Susan Burton highlights the path out of modern slavery

Gregg Reese | 9/14/2017, midnight
“I've always been living under a threat.” —Susan Burton on her turbulent life in South Los Angeles.

Once the festival is over, Burton will celebrate another important milestone in her ministry: the 20th anniversary of Oct. 4, 1997, her date of sobriety. With this momentous high point in sight, she remains relentless in her resolve to “be courageous and not follow the status quo.”

This determination is essential to pushing forward against a system, in her view, that is steadfast in its persecution of the downtrodden regardless of which political party is in power at any given moment.

“Every administration, including the current one, has been tough on poor people,” she declares.

The power structure in place ensures that “White privilege extends to the top,” even in the aftermath of the presidency of the first Black male chief Executive.”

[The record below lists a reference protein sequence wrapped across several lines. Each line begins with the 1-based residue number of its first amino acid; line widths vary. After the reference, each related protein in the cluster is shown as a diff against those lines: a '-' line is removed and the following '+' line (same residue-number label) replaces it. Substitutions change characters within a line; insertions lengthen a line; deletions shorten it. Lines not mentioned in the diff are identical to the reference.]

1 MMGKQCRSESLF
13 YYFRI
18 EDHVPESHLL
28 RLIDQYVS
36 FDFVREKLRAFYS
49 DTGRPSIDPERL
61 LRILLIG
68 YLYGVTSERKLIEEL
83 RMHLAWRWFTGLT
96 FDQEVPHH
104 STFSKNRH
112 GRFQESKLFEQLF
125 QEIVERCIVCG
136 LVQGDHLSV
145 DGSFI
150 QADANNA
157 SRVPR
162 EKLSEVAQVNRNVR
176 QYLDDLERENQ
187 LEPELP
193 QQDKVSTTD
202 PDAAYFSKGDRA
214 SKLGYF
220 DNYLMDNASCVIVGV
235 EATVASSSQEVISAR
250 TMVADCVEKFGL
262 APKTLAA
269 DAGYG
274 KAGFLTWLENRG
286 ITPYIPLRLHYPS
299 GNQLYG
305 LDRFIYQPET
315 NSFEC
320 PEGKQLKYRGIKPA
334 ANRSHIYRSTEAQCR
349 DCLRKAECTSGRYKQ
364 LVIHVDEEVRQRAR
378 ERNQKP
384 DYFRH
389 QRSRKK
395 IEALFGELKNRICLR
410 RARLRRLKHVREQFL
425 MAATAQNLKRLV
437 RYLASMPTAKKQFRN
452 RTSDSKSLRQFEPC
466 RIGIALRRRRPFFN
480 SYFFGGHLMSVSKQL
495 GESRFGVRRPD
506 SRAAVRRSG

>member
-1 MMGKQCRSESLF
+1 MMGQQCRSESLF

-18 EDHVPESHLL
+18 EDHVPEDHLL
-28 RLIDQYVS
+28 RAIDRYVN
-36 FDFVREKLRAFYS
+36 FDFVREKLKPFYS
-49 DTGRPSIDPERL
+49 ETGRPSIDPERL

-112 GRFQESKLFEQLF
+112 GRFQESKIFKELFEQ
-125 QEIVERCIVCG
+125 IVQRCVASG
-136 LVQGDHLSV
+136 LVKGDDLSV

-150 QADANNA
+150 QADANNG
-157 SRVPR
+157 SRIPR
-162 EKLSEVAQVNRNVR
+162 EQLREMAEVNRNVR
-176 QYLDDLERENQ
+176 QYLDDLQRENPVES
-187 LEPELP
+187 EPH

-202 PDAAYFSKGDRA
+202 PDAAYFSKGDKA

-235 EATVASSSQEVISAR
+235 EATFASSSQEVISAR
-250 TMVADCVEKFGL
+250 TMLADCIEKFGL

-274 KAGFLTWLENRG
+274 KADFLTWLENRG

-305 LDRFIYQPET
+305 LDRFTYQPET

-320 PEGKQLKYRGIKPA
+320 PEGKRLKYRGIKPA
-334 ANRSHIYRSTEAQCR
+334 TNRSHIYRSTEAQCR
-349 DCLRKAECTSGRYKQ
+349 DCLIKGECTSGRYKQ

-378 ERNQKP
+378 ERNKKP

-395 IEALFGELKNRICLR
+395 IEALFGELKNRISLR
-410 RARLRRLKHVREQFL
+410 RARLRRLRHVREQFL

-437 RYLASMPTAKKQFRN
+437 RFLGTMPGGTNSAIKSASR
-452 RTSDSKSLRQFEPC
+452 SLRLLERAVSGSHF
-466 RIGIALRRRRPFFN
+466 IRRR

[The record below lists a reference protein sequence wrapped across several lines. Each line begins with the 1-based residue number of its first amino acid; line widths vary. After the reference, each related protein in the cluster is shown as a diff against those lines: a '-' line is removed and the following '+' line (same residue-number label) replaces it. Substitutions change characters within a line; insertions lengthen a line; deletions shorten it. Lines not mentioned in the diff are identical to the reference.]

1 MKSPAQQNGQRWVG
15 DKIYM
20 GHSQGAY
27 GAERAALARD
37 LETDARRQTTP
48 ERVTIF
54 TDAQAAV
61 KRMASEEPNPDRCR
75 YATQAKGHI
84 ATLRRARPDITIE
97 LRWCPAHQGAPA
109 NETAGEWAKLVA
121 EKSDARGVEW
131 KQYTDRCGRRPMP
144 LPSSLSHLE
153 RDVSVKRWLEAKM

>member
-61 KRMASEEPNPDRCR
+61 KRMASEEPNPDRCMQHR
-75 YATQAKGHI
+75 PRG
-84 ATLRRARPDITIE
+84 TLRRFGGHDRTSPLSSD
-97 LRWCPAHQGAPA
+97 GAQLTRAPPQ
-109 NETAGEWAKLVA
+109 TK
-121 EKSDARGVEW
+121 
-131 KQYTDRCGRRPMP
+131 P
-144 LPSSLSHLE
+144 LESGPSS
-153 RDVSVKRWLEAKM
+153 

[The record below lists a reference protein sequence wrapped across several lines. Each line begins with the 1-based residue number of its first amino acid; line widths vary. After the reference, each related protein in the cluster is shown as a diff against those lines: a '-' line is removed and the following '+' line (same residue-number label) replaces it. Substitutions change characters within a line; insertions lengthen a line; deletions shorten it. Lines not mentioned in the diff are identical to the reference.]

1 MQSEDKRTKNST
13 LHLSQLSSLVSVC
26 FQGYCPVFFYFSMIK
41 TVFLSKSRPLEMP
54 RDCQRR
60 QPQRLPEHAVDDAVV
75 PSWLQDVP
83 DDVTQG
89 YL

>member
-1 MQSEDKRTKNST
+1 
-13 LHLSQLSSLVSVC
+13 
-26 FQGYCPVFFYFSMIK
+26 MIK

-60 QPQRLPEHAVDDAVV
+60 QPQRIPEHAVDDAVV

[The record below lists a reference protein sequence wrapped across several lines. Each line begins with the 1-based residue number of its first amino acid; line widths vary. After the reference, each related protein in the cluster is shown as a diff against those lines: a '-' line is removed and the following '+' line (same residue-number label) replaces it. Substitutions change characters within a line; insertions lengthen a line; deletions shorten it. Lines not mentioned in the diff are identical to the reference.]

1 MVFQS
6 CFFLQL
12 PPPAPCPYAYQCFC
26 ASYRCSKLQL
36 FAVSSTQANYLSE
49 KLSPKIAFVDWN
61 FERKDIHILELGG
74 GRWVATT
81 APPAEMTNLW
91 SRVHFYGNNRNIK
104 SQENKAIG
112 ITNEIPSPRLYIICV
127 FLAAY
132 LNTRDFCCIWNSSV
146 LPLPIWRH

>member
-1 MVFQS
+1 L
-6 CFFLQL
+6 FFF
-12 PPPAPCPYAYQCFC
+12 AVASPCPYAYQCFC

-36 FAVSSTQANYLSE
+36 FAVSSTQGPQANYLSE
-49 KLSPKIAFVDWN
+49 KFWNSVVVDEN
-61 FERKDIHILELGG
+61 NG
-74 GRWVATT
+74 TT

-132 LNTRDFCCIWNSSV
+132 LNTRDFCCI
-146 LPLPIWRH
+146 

“(Barack) Obama's Blackness strapped (inhibited) him,” she says, regardless of what good intentions he may have had in setting or reforming policies.

Burton's own struggle against an apparatus that failed and maltreated her is chronicled in “Becoming Ms. Burton” (available at Amazon.com, or at Eso Won Books in Leimert Park), which gives insight on her remarkable fortitude in the face of adversity.

“I've already been through the fire, and there's not too much more that can be done to me.”

For more information, visit www.justiceontrialfilmfestival.net,or call (323) 563-3575.